"Janice, Do you know why we cannot order by portion size in a restaurant? There are some of us with small appetites who don't care for leftovers and hate wasting food. I would think it wouldn't be all that difficult. Thanks!"
-- Ellie P.
A: First of all, Ellie, you might be in the minority. Western New York diners have established a reputation for seeking huge portions -- at least local restaurants seem to think they do. Many diners confuse quantity with quality. That's why the servings are so large in some restaurants.
That could well be the reason, as you have noticed, that, aside from soup, which often comes by cup or bowl, and steak, which comes in Queen Cuts, King Cuts, or their equivalents, few restaurants indulge in portion control.
One that does is the well-known Chef's, 291 Seneca St., where almost all the pastas are offered in small or large sizes. Spaghetti Parmesan in the small size is $9.75, large is $11.50; the much vaunted Eggplant Parm is $9.95; large, $10.95. There's even a miniature ("semi-miniature" would be more accurate) Chicken Cacciatore for $11.50; large, $13.25.
But there are other ploys to ensure you exit well fed but without a Styrofoam shell in your hands. You have to learn to play the game. One technique is to consult the "Small Plates" section of the menu. (Sometimes it is called "First Courses" or "Appetizers.") Choose carefully and you will be served a satisfying yet not overwhelming meal.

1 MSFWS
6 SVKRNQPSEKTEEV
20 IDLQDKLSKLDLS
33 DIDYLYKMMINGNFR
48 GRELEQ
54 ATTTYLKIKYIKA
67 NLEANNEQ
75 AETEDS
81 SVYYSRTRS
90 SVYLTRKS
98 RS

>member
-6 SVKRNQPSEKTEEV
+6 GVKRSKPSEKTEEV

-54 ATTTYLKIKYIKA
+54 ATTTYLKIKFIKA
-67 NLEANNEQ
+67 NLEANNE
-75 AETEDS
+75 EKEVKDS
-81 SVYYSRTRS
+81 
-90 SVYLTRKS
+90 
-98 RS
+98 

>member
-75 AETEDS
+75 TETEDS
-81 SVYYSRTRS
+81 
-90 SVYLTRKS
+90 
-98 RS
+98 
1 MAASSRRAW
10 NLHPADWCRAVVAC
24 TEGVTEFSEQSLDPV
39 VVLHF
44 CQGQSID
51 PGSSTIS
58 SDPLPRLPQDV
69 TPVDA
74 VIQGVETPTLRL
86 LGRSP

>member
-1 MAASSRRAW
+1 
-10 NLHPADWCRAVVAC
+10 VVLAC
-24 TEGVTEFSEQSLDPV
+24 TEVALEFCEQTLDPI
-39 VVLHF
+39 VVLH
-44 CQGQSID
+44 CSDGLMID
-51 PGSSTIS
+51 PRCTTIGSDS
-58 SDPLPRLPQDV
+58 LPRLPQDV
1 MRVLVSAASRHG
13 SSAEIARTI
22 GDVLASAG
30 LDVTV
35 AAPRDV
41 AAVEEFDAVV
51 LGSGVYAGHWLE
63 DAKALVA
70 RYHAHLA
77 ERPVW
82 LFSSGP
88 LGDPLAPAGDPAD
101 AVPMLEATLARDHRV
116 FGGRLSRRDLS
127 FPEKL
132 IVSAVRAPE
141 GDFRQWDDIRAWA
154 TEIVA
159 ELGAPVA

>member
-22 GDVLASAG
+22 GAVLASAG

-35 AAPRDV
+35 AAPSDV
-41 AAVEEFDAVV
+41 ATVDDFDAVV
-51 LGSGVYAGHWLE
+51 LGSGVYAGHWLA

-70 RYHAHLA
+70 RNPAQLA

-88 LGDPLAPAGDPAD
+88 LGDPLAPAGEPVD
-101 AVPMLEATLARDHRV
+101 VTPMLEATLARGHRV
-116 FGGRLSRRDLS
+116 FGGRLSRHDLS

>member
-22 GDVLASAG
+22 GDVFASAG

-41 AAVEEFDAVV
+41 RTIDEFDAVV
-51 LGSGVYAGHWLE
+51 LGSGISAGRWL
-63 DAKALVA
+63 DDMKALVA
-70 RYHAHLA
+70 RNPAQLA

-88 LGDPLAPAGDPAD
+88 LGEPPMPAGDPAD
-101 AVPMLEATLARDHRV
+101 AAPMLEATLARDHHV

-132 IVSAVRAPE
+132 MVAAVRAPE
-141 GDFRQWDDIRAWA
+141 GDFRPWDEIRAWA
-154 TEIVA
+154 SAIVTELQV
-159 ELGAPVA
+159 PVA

Small plates are so trendy now they appear at restaurants of all price levels. Hutch's,1375 Delaware Ave., one of the first in the area to offer this format, has Half Rack of Ribs for $12.50 and Fried Calamari with Asian Vegetables for $10.50.
At Protocol, 6766 Transit Road, in addition to differently sized appetizers (one crabcake as opposed to two), you can order under "Light Fare" the Petit Filet and Shrimp with fries or salad for $18.
Two other options: Patronize places that offer prix fixe meals -- a certain number of courses for a set amount. Portions tend to be a little smaller, although they are certainly more than adequate.
Romanello's South, 5793 South Park Ave., Hamburg, offers a Dinner for Two for $44 that includes soup, salad, ice cream dessert and choice of entrees like Stuffed Chicken Breast or Prime Rib. (You do have to order before 7 p.m.)
And finally, share with your dining partner! This is especially easy in Asian restaurants, but almost any place will oblige. Sometimes there is a small charge, but there will be no waste. Or leftovers.
Why do restaurants serve "bottomless" cups of coffee but not tea or pop? Is it OK to ask for more bread, even if you already have your meal? If you wonder about these or other dining out questions, send them to longtime News restaurant reviewer Janice Okun at email@example.com.